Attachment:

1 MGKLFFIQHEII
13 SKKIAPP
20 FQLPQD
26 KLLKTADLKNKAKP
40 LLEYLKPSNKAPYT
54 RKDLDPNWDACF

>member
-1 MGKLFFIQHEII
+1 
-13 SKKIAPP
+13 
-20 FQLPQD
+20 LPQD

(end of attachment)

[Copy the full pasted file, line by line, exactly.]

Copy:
1 MGKLFFIQHEII
13 SKKIAPP
20 FQLPQD
26 KLLKTADLKNKAKP
40 LLEYLKPSNKAPYT
54 RKDLDPNWDACF

>member
-1 MGKLFFIQHEII
+1 
-13 SKKIAPP
+13 
-20 FQLPQD
+20 LPQD